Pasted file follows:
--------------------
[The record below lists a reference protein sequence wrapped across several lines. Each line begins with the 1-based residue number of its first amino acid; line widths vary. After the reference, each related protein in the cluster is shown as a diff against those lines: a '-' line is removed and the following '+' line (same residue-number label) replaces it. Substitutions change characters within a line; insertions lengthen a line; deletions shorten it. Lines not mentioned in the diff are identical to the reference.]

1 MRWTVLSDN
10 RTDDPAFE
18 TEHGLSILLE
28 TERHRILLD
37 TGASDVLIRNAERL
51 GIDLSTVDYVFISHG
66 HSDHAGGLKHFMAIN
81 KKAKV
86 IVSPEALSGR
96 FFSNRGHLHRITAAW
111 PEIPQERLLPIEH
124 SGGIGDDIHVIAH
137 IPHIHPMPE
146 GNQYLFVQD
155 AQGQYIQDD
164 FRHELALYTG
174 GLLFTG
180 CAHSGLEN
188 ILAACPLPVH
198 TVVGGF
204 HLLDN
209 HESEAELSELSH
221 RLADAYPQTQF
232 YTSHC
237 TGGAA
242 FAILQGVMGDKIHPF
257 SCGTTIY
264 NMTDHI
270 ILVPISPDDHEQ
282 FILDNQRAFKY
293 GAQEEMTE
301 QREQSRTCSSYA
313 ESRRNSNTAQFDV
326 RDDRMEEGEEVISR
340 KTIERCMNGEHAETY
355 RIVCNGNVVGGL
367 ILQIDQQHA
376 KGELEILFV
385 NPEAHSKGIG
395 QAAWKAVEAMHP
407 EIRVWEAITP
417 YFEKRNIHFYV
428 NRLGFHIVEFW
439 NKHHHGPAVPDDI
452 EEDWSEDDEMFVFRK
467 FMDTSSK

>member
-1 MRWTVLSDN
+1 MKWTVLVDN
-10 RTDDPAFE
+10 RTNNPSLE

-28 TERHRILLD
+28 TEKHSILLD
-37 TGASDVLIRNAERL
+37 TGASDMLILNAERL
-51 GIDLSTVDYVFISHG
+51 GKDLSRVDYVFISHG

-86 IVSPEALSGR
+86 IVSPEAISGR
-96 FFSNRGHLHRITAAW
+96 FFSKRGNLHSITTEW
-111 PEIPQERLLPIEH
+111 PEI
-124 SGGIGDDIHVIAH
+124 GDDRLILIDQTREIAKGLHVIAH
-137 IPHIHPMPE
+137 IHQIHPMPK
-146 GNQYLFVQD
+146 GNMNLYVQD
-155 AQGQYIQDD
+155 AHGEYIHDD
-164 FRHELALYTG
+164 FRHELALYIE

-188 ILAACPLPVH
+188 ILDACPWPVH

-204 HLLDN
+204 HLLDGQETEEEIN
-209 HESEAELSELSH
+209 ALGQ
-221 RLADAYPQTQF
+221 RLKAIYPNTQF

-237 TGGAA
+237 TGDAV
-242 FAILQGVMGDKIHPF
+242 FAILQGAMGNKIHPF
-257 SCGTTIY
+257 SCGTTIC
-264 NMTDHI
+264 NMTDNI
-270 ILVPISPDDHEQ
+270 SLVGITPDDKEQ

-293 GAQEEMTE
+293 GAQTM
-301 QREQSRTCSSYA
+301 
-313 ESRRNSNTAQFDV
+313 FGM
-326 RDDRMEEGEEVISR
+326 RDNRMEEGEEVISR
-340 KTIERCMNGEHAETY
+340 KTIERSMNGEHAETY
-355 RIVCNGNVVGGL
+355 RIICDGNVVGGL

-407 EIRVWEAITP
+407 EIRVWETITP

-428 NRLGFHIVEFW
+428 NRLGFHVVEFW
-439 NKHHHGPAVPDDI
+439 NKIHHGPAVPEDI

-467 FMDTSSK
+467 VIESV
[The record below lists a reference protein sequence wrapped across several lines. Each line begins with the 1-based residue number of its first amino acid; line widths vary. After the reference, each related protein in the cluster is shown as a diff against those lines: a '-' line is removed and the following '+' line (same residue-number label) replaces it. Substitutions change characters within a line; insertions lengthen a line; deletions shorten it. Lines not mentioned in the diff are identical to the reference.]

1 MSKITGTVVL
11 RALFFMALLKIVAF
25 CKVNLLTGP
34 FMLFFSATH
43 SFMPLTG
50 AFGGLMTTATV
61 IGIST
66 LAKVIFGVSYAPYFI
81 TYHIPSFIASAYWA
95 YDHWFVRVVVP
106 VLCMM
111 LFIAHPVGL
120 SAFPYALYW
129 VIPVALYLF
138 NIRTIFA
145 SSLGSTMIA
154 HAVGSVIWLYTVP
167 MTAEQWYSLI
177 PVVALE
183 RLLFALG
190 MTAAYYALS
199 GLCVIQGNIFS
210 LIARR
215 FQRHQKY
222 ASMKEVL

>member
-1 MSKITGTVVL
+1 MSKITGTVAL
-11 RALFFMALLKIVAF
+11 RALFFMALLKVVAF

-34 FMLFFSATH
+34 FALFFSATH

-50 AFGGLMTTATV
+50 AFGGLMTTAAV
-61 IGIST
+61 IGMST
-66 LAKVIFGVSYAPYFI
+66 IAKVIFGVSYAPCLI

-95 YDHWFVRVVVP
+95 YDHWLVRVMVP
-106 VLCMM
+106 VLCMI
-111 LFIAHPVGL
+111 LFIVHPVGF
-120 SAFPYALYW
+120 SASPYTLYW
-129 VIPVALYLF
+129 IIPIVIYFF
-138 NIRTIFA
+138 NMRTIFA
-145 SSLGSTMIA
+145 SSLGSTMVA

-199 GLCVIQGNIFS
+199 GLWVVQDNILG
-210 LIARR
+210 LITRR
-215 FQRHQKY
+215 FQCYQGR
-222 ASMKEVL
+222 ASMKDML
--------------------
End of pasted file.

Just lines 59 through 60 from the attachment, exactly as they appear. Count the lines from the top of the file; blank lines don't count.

-86 IVSPEALSGR
+86 IVSPEAISGR